In the Hassan v United Kingdom case, James Eadie submitted that the laws of warfare had changed, for “practical reasons”. It seems the practicality of choosing which international legal instrument one is bound to when deploying troops abroad is a severe and slightly perverted interpretation of the law that could be perceived as an attempt to skewer responsibility and accountability; because with jurisdiction, does not simply come the powers of administrating and keeping the peace – comes the duty to abide by the Geneva Conventions and the Hague Regulations. Both bodies, created before World War I, could be conceived as outdated, in the context of the War on Terror, where unilateral use of force is a normalcy and UN resolutions intervene ex post facto. Establishing a long lasting jurisprudence of extending extraterritorial responsibility seems absolutely paramount to the international legal order. The cases of civilian deaths in Iraq between 2003 and 2011 need to be addressed in a way that must be substantial as opposed to symbolic; severe as opposed to casual; and systematic as opposed to sporadic. There is no such thing as strict legality in a war trial; and the complexity of international relations arise in the least desirable moments, which is precisely when the United Kingdom comes to the stand to claim that there shall be no interference of European courts in the matters of Iraq, no matter how many troops deployed over a certain period of time, and no matter the unalienable rights and duties those European states signed up on when creating the Convention.
Three Judges of the Grand Chamber as James Eadie QC prepares to explain why the Court can’t extend extraterritorial jurisdiction. AGAIN.
It had always been the belief of the United Kingdom, and, frankly, the position of many states irrevocably attached to the issue of sovereignty that jurisdiction should never be extended. It seems from Eadie’s frequent appearances in Strasbourg, lately coinciding with Grayling’s outbursts against European interference, that the very fact the Kingdom responds to calls from the Court is already a miracle. When it comes to extraterritorial jurisdiction, it simply can not be. Human rights law maintenance in time of warfare can not, according to Eadie, “expand incrementally from case to case”. But beyond the simple refusal to abide by the rules of the Court in their military operations abroad, Eadie submitted a point that has once surfaced in the Behrami case: human rights law as enounced in the Convention can’t possibly restrict the mission granted by the UNSC under Chapter VII intervention. In this 2007 decision against France, once more in the context of the war in Kosovo, the court made this very important statement (para. 149):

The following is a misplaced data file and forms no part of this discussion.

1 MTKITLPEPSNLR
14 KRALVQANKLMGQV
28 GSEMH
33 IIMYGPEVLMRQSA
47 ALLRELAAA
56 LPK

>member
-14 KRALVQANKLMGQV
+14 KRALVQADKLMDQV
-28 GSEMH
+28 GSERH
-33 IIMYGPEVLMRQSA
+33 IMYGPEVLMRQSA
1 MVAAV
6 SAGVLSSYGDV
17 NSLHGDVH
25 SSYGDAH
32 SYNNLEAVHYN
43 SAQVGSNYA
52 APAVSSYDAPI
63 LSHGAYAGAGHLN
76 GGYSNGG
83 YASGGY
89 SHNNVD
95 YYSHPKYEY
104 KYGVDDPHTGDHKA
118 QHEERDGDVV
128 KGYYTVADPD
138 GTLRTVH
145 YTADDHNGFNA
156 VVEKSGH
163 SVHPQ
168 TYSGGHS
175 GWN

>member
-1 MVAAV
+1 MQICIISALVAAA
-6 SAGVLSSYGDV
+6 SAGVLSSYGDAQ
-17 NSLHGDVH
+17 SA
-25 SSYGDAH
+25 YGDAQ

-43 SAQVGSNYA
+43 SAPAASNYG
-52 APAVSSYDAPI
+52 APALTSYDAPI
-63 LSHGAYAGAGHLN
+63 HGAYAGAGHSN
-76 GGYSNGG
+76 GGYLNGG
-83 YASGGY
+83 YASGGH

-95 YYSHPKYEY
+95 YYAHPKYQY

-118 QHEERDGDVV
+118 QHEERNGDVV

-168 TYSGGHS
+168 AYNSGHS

Since operations established by UNSC Resolutions under Chapter VII of the UN Charter are fundamental to the mission of the UN to secure international peace and security and since they rely for their effectiveness on support from member states, the Convention cannot be interpreted in a manner which would subject the acts and omissions of Contracting Parties which are covered by UNSC Resolutions and occur prior to or in the course of such missions, to the scrutiny of the Court. To do so would be to interfere with the fulfilment of the UN’s key mission in this field including, as argued by certain parties, with the effective conduct of its operations. It would also be tantamount to imposing conditions on the implementation of a UNSC Resolution which were not provided for in the text of the Resolution itself. This reasoning equally applies to voluntary acts of the respondent States such as the vote of a permanent member of the UNSC in favour of the relevant Chapter VII Resolution and the contribution of troops to the security mission: such acts may not have amounted to obligations flowing from membership of the UN but they remained crucial to the effective fulfilment by the UNSC of its Chapter VII mandate and, consequently, by the UN of its imperative peace and security aim.
Put simply, any mission carried out by EU member states and sanctioned by a UNSC resolution covered by Chapter VII – humanitarian intervention – doesn’t fall within the jurisdiction of the Court. To decide otherwise would be a hindrance to the mission itself, and even go against the wishes of the UN, whose supremacy isn’t questioned at any point. It isn’t question in this case, either. What is important to mention here, as Eadie quotes this paragraph in order to maintain that extraterritorial jurisdiction can’t be applied as it would be contrary to a peacekeeping mission abroad – is the wording. A Chapter VII resolution is not a sanction of unilateral use of force. It does not permit the invasion and semi-permanent or permanent occupation of a state. A Chapter VII resolution is voted and implemented as a peace-keeping mission, to restore security, the rule of law, establish provisional authority pending monitored elections, and progressively reconstitute the sovereign authority of the invaded state. A Chapter VII resolution always, always mentions that each contracting party in the resolution – be it straight OPs per the GCs or assisting states in the case of the CPA – must abide by international law standards.